Gender Inequalities - barriers for girls and women to use their potential.

In Ethiopia, half of the girls get married before 17.1 years of age. Three quarters of them then immediately drop school.

In some cases because they are busy with the house chores, in some cases because the new husband does not allow them to continue. This reduces significantly their education and personal development, and later on, also health and development of their children. Statistics prove that women with lower education are at higher risk of gender-based violence, maternal mortality; their children are more at risk of malnutrition, not receiving important vaccinations and health care. The worth of women in Ethiopia is measured based on the role she plays as a wife and mother. 

More than 85 percent of Ethiopian women live in rural areas. They experience extreme hardship in their lives, doing everything from carrying heavy loads over long distances, cooking, raising children, working at home and manually grinding corn. They have far less opportunities for education, employment, and personal growth when compared to men. At the same time, only 37 percent of men assist with house chores, from which majority only rarely.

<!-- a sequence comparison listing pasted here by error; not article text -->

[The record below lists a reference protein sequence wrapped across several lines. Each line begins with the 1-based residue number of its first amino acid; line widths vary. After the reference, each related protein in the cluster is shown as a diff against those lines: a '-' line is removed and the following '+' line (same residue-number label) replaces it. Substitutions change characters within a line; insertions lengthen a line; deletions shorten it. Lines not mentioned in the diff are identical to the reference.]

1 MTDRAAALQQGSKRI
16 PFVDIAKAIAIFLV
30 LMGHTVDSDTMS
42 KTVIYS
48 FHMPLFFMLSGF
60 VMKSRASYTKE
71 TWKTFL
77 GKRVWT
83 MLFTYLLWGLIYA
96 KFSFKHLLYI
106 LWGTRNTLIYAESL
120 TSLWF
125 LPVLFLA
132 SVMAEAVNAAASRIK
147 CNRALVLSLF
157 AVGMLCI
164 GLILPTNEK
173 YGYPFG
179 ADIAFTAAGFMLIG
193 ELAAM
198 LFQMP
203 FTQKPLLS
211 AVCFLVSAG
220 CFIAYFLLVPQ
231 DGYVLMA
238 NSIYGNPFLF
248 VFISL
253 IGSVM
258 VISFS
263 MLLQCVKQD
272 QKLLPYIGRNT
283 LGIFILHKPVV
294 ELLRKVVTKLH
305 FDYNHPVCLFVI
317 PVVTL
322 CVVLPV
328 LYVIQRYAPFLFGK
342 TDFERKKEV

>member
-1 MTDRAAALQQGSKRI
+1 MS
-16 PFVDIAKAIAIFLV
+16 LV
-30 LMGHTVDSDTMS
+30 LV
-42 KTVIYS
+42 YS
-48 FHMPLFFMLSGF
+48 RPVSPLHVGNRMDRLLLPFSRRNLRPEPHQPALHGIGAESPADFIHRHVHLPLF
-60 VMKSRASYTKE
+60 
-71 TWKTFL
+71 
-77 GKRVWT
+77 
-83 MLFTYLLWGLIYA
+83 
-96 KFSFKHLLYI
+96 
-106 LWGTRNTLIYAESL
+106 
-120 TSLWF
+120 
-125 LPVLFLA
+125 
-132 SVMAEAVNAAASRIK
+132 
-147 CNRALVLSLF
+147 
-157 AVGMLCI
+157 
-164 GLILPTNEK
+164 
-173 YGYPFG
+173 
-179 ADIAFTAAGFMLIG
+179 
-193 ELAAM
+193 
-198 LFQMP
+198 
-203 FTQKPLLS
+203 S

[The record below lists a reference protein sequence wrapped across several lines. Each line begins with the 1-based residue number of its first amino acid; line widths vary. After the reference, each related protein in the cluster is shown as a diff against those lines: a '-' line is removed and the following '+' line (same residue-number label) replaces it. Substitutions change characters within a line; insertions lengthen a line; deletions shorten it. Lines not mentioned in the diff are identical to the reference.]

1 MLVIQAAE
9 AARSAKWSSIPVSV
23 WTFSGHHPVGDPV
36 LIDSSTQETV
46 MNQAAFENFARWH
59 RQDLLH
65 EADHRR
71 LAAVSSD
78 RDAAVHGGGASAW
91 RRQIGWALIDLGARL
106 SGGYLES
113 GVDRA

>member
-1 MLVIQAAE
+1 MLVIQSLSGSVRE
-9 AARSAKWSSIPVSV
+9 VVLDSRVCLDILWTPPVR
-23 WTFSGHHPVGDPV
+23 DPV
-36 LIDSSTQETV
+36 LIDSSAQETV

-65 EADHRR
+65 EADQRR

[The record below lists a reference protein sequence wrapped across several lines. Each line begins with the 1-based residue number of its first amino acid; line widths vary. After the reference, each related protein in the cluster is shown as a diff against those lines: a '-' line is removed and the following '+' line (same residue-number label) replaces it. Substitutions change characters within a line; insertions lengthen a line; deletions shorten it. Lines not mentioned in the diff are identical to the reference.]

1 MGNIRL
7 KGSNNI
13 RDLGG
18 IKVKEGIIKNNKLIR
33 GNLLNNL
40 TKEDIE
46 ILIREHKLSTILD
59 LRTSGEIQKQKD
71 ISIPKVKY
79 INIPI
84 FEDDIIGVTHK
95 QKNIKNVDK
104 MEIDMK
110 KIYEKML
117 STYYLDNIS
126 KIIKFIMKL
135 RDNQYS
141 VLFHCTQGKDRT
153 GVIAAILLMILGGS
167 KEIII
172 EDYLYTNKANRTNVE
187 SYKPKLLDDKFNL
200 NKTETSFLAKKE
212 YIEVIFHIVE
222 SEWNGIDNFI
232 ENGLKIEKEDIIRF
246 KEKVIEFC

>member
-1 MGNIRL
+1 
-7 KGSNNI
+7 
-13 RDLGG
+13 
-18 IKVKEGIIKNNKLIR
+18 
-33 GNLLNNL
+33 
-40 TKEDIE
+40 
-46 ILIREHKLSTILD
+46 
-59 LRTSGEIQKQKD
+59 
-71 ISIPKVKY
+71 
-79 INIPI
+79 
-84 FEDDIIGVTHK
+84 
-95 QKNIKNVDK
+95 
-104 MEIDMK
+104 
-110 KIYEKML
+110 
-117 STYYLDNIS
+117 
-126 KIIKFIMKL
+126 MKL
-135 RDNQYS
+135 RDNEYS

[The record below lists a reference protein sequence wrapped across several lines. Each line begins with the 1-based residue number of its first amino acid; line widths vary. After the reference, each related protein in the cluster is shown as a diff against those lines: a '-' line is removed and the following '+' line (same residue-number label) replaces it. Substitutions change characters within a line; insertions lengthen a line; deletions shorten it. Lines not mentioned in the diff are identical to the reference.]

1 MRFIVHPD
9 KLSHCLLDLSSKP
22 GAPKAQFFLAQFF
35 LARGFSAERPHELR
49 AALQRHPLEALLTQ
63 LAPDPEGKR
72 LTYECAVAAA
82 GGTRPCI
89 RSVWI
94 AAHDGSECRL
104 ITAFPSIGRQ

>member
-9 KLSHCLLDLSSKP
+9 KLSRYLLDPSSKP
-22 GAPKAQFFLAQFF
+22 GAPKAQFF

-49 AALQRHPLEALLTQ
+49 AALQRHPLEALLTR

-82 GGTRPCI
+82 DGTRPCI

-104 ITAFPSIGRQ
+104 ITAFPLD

Access to health services is often limited, and hygienic conditions in rural areas are unacceptable. Girls do not have any means of managing their periods and skip school when they have their days to avoid embarrassment. Absolute lack of safe, private and clean toilets or clean water at schools create additional barrier for girls to attend school. 

 

Some changes in the way women in Ethiopia are treated can be noticed in urban areas, where they can access health care, employment, and education. However, for the majority of girls and women early marriage remains the only way of securing their future.

 

Our organization continues to work toward ending gender inequality and empowering women in access to education, finding funding and jobs opportunities and setting their goals. ECYDO works towards changing the social norms and challenging the gender stereotypes by dialogues with communities. The potential of girls and women can be an enormous contribution to the socio-economic development of the society.